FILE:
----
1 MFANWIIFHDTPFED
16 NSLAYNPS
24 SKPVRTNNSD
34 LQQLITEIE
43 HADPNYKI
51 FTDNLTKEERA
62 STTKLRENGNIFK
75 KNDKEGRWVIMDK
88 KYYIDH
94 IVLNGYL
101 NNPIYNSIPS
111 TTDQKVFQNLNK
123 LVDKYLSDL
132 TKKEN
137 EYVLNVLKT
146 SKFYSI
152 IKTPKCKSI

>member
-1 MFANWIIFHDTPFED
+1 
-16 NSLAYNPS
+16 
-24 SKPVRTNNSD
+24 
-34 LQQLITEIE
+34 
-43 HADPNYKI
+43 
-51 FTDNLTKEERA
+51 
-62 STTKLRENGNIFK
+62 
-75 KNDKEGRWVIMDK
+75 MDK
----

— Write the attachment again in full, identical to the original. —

1 MFANWIIFHDTPFED
16 NSLAYNPS
24 SKPVRTNNSD
34 LQQLITEIE
43 HADPNYKI
51 FTDNLTKEERA
62 STTKLRENGNIFK
75 KNDKEGRWVIMDK
88 KYYIDH
94 IVLNGYL
101 NNPIYNSIPS
111 TTDQKVFQNLNK
123 LVDKYLSDL
132 TKKEN
137 EYVLNVLKT
146 SKFYSI
152 IKTPKCKSI

>member
-1 MFANWIIFHDTPFED
+1 
-16 NSLAYNPS
+16 
-24 SKPVRTNNSD
+24 
-34 LQQLITEIE
+34 
-43 HADPNYKI
+43 
-51 FTDNLTKEERA
+51 
-62 STTKLRENGNIFK
+62 
-75 KNDKEGRWVIMDK
+75 MDK